“High-quality design and simplicity of use” are expected to be the hallmarks of a new digital music service to be unveiled by Apple on Monday, according to an article in
Billboard, the music trade publication. With pundits are weighing in on viability of the service, as well as the much-rumored interest of Apple in buying Universal Music Group.
The Billboard article describes the service as “an a la carte download store — not unlike that of rival Liquid Audio — that’s built into Apple’s iTunes player.” No subscription will be required for the service, and tracks will retail for an average of 99 cents, Billboard reports. Once you buy music tracks, they’re transferred to your iTunes music library and automatically synced with your iPod.
You’ll be able to burn your tunes to CDs. Your credit card information is stored on file in the Apple music services’ “shopping-cart system” so you won’t have to re-enter the data each time you buy music.
Forbes, Arik Hesseldahl thinks that Apple’s venture will “instantly become the big Kahuna of online music services.” But he doubts its long term prospects if it remains a Mac only business.
“… the fact remains that Apple users still account for only a sliver-sized share of the computer-using public around the world,” Hesseldahl writes. “And unless Apple plans to commit what many of its faithful fans would consider an unspeakable heresy — offer the service to users of Microsoft ‘s Windows platform — its chances for mass appeal will be limited.”
He also feels that the market for paid digital music is “minuscule” and quotes Jupiter Research as saying the market topped out at 350,000 users last year and about US$50 million in sales “while free and largely illegal services like Kazaa and Morpheus boast untold millions of users.”
“Apple’s betting there is some kind of pent-up demand for a well-run legitimate music service that requires users to break out their credit cards,” Hesseldahl writes. “It may be right, and there’s little reason to believe that Apple can’t bring out a service that is superior in appearance and ease of use compared with those of its competitors. But can it run this business at a profit? Given the associated costs — infrastructure and royalties, among others — the key to that will be a huge volume of downloads. And the only way to guarantee that is to reach out to Windows users.”
Meanwhile, Apple has publicly stated that it has “never made any offer to invest in or acquire a major music company,” analysts continue to debate the pros and cons of the computer maker buying the Universal Music Group.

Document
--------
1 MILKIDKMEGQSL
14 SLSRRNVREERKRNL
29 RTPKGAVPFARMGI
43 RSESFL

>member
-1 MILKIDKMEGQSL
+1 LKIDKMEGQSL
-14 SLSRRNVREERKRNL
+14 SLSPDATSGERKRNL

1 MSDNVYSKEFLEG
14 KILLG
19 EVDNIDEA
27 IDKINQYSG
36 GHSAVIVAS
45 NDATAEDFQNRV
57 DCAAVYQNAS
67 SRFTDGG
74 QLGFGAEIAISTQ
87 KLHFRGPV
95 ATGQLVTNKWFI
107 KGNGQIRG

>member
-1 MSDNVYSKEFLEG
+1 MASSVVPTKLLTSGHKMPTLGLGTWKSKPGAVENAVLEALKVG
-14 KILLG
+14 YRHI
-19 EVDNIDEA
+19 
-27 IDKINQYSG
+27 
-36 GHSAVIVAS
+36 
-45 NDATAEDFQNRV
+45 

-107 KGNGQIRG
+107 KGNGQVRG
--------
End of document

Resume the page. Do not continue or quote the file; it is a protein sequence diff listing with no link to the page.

News of Apple’s interest in Universal Music Group first broke on April 11 with speculation that the company would make a US$5 billion to $6 billion bid for the music business by the end of April. Apple was supposedly making the bid to fuel the company’s as yet unannounced music service, which makes downloading and purchasing music as simple and non-technical as buying a book from Amazon.com, according to people that have used the service.
The confirmation and subsequent retraction by Vivendi Director Claude Bebear, who reportedly said that Apple “will probably make an offer” for Universal Music Group, prompted Apple CEO, Steve Jobs, to issue a statement last week that read, in part: “The press statements this morning attributed to Vivendi board member Claude Bebear are untrue, as Mr. Bebear has confirmed in a later report. Beyond these comments, we will abide by Apple’s policy of not commenting on rumors.”
Alex Salkever, in his
Byte of the Apple column
at Business Week Online, thinks the rumored move would be a bad one for Apple. He says the mere speculation of Apple buying the giant music company has hurt Apple’s stock and going through with the deal would be even worse
“Even though Universal Music had an operating profit of $510 million last year and is cash-flow rich, the music business can fluctuate wildly year to year depending on the success of new stars and new songs,” Salkever writes. “Besides, in my opinion, Apple is on the verge of a break-out quarter, with or without a music division in its future. A much-anticipated new line of chips should breathe new life into Apple desktop sales later this summer. And when graphic design and publishing program Quark finally comes out with an OS X version in the next few months, the pent-up demand for new Apple products in the creative sector could produce a surge in revenues.”
On the flip side, Paul Gilster thinks an Apple-Universal Music would be a good thing, as he explains in a
column. Though he admits that he (like everyone else) really has no idea whether Apple will actually buy Vivendi’s Universal Music Group, he thinks such a union is a perfect fit.
“Give people an easy way to buy music on their PCs at reasonable prices, rather than the limited fare offered by services such as Musicnet and Pressplay, and the numbers could turn around,” Gilster says. “I can’t think of any company better positioned philosophically to provide such a service than Apple. The maker of the iPod has always been friendly to MP3 formats, and its iTunes software is far and away the best program for managing a music collection and burning it onto CDs. And unlike Microsoft, Apple has been far more circumspect about developing digital-rights management, or DRM, technologies.”